Newtown (Little Ireland)
For almost 40 years I’ve been living in a leafy suburb in North Cardiff. I’m happy here and I wouldn’t want to live anywhere else – but my most vivid memories are of growing up in a very different part of Cardiff. A tiny place called Newtown (‘Little Ireland’). I can clearly remember those six streets of drab grey terraced houses. There were no trees, not one visible blade of grass but life in Newtown was anything but dull. And I loved it.
It all started with The Great Irish Famine during the 1840s. Thousands of people lost their lives and thousands more faced starvation and destitution. During that time Cardiff was going through rapid development and the Marquis of Bute made arrangements to bring over a large number of Irish families (mostly from west Cork) to provide the labour to complete the building of Cardiff Docks. He settled them into purpose built housing near the docks and the Newtown community was born. A vibrant self perpetuating community – spanning four generations – lived and thrived in those six streets. Most of the men and some of the women too worked on the docks And once they were complete the people of Newtown continued to work in or around the Docks. The men became dockers, steel workers, foundry or factory workers. The women (who weren’t at home looking after their children) worked in some of the many other small manufacturing industries, like the Cigar Factory, or in local offices as shorthand typists and clerks, or in the retail industry as shop assistants. Early maps indicate that Adamsdown was part of Newtown but the Newtown I knew consisted of just six streets, these were: Tyndall, Street, Pendoylan Street, Roland Street, North William Street, Ellen Street and Rosemary Street. We had several corner shops and a few public houses. but at the core we had our Church – St Paul’s – where we prayed together and had our baptisms, our weddings and our funerals.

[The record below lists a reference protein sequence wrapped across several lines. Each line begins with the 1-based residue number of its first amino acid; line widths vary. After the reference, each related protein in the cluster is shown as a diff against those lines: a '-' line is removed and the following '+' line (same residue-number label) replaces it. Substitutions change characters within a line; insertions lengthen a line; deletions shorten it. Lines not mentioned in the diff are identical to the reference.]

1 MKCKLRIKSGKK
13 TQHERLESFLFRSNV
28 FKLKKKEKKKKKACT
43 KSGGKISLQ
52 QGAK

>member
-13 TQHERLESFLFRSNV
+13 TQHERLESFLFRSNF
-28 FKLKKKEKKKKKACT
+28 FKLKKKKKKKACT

Newtown was situated between the Docks and Splott. It was surrounded by railways, walls and feeders to the dock – rendering it a virtual island. My family lived in Pendoylan Street, and when I say my family I really do mean my family. My Grandmother – who worked for Edward England on the Dock unloading potatoes – had thirty seven grandchildren. All but six of them lived in our street. The rest of the houses were occupied by other relatives or friends.